Deciphering Food Labels: No Degree Required

Reading a food ingredients label - personal training at Transformation in Raleigh

As we walk down the aisles of the grocery store today we are bombarded with brightly colored packages that advertise thirty percent less fat, no high fructose corn syrup and zero grams of trans fat. Nowadays even Girl Scout cookies advertise zero grams of trans fat. That makes them healthy, right? WRONG! There are certain buzz words that the media has conditioned the average consumer to try to avoid, such as high fructose syrup, trans fat, saturated fat and MSG. But not having these additives in your foods doesn’t necessarily make them healthy. Sometimes it feels like you need a degree in nutrition to truly eat healthy.

Here are a few quick and simple tips to help you decide what to buy:

  1. Don’t get caught up with the bright advertisements on the front of the package. Manufacturers have a way of highlighting the positive aspects of their product and hiding the negative things when designing their packaging. Instead of focusing on the front of the package, turn it over and look at the list of ingredients and nutrition information.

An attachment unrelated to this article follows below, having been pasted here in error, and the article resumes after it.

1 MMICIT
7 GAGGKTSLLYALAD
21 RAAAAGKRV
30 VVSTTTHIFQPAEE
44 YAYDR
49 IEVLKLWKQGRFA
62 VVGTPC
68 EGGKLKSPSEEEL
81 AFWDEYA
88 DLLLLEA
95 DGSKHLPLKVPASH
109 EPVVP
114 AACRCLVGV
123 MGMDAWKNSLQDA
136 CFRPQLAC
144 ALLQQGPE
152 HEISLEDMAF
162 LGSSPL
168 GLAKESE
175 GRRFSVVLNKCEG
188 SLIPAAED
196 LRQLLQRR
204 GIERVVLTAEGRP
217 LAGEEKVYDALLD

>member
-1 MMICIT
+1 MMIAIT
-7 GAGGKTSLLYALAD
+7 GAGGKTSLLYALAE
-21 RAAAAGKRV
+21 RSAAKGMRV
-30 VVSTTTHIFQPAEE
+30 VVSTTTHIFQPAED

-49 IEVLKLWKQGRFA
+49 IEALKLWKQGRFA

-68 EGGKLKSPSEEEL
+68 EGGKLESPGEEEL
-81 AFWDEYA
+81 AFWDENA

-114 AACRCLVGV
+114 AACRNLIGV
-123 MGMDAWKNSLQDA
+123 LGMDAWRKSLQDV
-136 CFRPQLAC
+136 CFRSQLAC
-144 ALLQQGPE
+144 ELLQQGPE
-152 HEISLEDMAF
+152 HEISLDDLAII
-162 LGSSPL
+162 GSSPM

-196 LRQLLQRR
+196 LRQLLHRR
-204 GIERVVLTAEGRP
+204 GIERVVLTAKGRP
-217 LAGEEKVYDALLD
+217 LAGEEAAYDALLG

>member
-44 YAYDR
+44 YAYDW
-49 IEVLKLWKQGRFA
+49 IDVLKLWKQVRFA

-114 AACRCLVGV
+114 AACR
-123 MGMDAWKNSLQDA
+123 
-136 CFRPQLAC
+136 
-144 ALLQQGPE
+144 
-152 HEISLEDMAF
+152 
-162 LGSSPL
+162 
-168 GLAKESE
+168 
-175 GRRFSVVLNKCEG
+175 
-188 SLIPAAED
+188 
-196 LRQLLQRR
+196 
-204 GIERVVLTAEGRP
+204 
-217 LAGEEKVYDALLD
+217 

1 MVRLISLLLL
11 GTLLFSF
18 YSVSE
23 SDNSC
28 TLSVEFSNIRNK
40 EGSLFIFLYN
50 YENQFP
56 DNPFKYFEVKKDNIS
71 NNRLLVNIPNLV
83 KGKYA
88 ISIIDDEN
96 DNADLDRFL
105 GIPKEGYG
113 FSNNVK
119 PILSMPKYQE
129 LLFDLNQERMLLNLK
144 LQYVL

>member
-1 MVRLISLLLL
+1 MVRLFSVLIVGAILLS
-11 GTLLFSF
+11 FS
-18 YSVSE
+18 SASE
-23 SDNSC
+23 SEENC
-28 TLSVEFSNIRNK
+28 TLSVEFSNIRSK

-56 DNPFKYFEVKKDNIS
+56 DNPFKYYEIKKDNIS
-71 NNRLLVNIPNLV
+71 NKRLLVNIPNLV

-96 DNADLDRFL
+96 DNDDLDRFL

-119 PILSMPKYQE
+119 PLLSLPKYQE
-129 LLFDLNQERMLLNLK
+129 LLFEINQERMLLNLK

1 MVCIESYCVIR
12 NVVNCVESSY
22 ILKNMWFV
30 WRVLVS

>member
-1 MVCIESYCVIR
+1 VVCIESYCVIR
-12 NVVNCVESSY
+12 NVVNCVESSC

2. When looking at the list of ingredients you don’t need to be an expert. If you see a list of ingredients that is longer than your weekly grocery list, it’s probably best to put it back on the shelf. Next, actually read the list of ingredients. If there are more than a couple of ingredients that you do not recognize and can’t pronounce, put it back and step away!
  3. It is also important to look at the nutrition information. The top half of the chart lists calories, fat, sodium and other things you generally want to see low percentages of. The bottom half of the chart lists fiber, protein, vitamins and minerals; things you want to see a lot of.

These are just a few guidelines to help with your next trip to the grocery store. In my next post I will go over specific additives to avoid and why.

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